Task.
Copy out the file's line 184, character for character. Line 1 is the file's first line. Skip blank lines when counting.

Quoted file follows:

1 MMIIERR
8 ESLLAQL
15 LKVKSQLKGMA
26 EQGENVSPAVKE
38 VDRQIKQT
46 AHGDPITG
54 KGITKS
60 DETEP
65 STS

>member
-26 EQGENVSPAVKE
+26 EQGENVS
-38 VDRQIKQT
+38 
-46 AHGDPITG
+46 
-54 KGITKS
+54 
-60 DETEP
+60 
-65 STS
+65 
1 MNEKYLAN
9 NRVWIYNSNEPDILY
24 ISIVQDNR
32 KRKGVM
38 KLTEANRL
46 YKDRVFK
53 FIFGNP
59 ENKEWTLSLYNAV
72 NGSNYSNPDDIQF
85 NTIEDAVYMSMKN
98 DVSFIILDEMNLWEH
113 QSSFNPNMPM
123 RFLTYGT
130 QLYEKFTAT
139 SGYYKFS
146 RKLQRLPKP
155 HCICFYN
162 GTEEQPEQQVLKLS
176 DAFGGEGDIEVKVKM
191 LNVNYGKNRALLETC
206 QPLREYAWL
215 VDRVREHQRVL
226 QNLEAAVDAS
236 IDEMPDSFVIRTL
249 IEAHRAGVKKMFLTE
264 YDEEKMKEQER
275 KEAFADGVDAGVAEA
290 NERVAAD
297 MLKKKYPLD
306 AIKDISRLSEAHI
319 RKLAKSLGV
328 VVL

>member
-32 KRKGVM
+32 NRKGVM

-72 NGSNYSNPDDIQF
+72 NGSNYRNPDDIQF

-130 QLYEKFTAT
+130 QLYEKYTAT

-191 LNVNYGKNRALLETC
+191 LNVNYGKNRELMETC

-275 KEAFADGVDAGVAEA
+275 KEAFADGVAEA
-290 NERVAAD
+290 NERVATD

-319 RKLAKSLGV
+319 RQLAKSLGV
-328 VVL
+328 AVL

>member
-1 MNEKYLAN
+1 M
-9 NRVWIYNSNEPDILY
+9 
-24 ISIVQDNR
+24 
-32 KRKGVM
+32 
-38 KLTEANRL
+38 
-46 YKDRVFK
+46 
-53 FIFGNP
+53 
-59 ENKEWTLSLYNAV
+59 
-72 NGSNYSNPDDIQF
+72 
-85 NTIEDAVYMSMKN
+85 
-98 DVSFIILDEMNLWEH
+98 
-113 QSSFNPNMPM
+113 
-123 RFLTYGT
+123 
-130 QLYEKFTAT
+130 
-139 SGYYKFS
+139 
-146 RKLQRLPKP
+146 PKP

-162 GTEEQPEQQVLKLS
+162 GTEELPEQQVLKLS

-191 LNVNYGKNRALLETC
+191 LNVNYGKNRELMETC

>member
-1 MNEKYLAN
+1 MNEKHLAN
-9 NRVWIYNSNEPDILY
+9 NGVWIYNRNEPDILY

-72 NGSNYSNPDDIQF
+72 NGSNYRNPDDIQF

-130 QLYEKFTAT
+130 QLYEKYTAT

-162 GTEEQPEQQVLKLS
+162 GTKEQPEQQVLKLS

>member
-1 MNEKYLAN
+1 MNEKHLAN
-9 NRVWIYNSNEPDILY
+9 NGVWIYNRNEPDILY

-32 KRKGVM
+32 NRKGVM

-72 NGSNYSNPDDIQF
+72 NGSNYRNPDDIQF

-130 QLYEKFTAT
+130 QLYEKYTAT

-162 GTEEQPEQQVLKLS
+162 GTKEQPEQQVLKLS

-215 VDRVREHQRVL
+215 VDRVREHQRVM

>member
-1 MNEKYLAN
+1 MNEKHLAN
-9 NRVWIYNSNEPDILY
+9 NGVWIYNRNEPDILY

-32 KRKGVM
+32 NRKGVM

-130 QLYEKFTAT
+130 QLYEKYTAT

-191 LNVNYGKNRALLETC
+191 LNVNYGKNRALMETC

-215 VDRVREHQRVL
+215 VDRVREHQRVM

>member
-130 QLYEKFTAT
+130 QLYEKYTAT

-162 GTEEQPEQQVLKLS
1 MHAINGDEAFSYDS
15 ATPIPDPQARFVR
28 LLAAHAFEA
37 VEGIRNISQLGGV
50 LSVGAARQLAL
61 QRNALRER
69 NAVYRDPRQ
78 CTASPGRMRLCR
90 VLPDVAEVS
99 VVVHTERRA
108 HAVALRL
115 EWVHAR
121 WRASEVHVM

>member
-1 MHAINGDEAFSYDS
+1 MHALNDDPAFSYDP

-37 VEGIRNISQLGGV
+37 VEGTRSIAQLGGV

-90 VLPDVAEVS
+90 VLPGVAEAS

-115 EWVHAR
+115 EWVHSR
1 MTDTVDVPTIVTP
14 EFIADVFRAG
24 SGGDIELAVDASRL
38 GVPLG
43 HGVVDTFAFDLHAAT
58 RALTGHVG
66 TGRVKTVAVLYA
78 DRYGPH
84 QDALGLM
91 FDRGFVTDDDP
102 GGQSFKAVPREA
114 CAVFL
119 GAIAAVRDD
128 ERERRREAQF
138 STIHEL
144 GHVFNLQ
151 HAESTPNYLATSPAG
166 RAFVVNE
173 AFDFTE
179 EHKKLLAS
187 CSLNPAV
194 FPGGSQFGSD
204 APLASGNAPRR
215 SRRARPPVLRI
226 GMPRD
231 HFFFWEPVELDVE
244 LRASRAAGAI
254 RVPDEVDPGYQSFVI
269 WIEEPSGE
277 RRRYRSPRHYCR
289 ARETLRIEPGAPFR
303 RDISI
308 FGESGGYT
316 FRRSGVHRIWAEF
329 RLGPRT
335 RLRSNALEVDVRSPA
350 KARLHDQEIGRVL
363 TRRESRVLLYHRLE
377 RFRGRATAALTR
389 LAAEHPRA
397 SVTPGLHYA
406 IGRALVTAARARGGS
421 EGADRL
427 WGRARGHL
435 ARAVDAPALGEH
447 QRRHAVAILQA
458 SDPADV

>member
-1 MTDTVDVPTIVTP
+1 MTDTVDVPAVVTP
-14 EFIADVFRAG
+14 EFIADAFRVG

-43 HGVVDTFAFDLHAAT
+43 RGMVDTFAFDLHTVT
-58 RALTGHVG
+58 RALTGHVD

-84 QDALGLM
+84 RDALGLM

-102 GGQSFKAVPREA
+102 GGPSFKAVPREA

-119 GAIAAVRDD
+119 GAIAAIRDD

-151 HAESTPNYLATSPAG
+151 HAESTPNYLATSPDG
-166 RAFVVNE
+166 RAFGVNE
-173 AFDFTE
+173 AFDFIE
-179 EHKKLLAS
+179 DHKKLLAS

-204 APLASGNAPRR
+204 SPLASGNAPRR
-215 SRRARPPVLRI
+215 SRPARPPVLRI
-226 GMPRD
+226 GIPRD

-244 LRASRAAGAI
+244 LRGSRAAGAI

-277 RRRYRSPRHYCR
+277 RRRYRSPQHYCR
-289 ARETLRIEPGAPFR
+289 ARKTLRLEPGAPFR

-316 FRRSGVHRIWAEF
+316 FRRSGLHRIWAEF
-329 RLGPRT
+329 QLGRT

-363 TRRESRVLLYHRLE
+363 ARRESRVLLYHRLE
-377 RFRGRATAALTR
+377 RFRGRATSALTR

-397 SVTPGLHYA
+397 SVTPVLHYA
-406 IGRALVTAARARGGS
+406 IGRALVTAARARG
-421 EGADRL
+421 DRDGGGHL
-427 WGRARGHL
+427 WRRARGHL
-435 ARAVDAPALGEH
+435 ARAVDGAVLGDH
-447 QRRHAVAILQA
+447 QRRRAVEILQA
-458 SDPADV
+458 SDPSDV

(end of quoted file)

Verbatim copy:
102 GGQSFKAVPREA